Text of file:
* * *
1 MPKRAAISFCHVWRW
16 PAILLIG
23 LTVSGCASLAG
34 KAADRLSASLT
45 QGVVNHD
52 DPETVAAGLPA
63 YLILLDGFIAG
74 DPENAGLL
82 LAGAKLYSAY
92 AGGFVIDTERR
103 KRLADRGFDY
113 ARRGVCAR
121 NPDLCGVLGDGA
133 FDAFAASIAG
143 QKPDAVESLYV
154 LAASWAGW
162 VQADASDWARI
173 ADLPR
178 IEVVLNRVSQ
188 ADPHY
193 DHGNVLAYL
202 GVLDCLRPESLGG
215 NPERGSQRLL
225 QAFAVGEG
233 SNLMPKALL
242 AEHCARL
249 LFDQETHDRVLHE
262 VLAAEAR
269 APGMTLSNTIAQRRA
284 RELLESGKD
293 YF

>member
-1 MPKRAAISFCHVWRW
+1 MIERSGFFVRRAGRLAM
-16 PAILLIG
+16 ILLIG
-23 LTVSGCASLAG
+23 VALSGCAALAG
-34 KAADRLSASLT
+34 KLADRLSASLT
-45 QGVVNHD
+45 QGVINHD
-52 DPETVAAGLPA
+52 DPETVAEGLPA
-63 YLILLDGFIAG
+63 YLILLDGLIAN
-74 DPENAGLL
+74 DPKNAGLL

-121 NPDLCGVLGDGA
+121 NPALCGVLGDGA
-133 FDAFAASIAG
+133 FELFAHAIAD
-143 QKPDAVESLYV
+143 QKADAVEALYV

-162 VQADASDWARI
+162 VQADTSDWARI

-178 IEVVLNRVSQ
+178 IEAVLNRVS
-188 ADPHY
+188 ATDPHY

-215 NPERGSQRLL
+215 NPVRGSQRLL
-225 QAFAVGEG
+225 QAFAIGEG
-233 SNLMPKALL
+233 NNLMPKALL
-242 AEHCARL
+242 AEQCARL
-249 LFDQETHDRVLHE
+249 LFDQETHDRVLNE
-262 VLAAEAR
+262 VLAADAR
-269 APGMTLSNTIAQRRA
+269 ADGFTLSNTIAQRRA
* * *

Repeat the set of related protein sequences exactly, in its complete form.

1 MPKRAAISFCHVWRW
16 PAILLIG
23 LTVSGCASLAG
34 KAADRLSASLT
45 QGVVNHD
52 DPETVAAGLPA
63 YLILLDGFIAG
74 DPENAGLL
82 LAGAKLYSAY
92 AGGFVIDTERR
103 KRLADRGFDY
113 ARRGVCAR
121 NPDLCGVLGDGA
133 FDAFAASIAG
143 QKPDAVESLYV
154 LAASWAGW
162 VQADASDWARI
173 ADLPR
178 IEVVLNRVSQ
188 ADPHY
193 DHGNVLAYL
202 GVLDCLRPESLGG
215 NPERGSQRLL
225 QAFAVGEG
233 SNLMPKALL
242 AEHCARL
249 LFDQETHDRVLHE
262 VLAAEAR
269 APGMTLSNTIAQRRA
284 RELLESGKD
293 YF

>member
-1 MPKRAAISFCHVWRW
+1 MIERSGFFVRRAGRLAM
-16 PAILLIG
+16 ILLIG
-23 LTVSGCASLAG
+23 VALSGCAALAG
-34 KAADRLSASLT
+34 KLADRLSASLT
-45 QGVVNHD
+45 QGVINHD
-52 DPETVAAGLPA
+52 DPETVAEGLPA
-63 YLILLDGFIAG
+63 YLILLDGLIAN
-74 DPENAGLL
+74 DPKNAGLL

-121 NPDLCGVLGDGA
+121 NPALCGVLGDGA
-133 FDAFAASIAG
+133 FELFAHAIAD
-143 QKPDAVESLYV
+143 QKADAVEALYV

-162 VQADASDWARI
+162 VQADTSDWARI

-178 IEVVLNRVSQ
+178 IEAVLNRVS
-188 ADPHY
+188 ATDPHY

-215 NPERGSQRLL
+215 NPVRGSQRLL
-225 QAFAVGEG
+225 QAFAIGEG
-233 SNLMPKALL
+233 NNLMPKALL
-242 AEHCARL
+242 AEQCARL
-249 LFDQETHDRVLHE
+249 LFDQETHDRVLNE
-262 VLAAEAR
+262 VLAADAR
-269 APGMTLSNTIAQRRA
+269 ADGFTLSNTIAQRRA